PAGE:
Angiosarcoma most frequently occurs in the skin of the head and neck region of elderly persons, lymphedematous limbs, or in deep soft tissue but only rarely has been described to occur in the female genital tract. Four cases of angiosarcoma of the ovary are described herein. They occurred in patients 25 to 42 years old (median, 31 years). The most common clinical presentation was abdominal pain. All of the tumors were unilateral, hemorrhagic, and ranged from 3.5 cm to 14 cm (median, 13 cm). The histologic appearance of the tumors was varied, and often the vascular nature of the tumor was not apparent immediately. Some of the tumors had a fascicular growth pattern composed of spindle-shaped cells with ovoid nuclei and ample eosinophilic cytoplasm closely mimicking leiomyosarcoma. Other tumors resembled ovarian yolk sac tumor with a reticular growth pattern, whereas, in other areas, cystic structures lined by hobnailed hyperchromatic enlarged nuclei simulated clear cell carcinoma of the ovary. Despite these misleading morphologic findings, all cases were characterized, at least locally, by vasoformative channels or discrete cytoplasmic vacuoles, and all were immunoreactive for vascular markers. Two patients with spread of tumor outside of the ovary died 1 month and 2 years after initial diagnosis, respectively. Two patients with tumor confined to the ovary are alive without evidence of disease 3 and 14 months after diagnosis, respectively. The differential diagnosis of this unusual neoplasm is discussed, and the literature is reviewed.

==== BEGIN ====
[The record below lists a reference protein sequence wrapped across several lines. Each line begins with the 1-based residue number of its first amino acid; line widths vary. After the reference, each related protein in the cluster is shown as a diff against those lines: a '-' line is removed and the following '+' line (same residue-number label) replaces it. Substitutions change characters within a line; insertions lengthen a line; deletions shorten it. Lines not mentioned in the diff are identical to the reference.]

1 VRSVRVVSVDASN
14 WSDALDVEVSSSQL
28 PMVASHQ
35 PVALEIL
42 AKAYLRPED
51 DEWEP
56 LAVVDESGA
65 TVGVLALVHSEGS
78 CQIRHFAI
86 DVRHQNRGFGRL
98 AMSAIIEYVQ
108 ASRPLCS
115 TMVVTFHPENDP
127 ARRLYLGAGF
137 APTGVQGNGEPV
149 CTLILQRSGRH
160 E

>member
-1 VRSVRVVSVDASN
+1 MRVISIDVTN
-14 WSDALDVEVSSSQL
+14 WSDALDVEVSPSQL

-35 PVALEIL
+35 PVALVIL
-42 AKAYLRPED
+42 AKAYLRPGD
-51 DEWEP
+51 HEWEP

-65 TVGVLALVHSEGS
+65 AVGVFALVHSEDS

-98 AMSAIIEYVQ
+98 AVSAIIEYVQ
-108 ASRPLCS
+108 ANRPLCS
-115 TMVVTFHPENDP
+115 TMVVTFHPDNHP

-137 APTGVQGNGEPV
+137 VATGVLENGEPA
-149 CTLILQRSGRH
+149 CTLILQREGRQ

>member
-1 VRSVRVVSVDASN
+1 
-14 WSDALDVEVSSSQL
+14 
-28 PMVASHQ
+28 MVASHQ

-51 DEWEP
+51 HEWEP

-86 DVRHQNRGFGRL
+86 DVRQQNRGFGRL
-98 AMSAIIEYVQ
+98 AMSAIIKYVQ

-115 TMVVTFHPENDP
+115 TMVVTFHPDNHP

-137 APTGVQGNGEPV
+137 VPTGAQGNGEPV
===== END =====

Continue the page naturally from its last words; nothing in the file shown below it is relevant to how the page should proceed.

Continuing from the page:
- Vascular neoplasm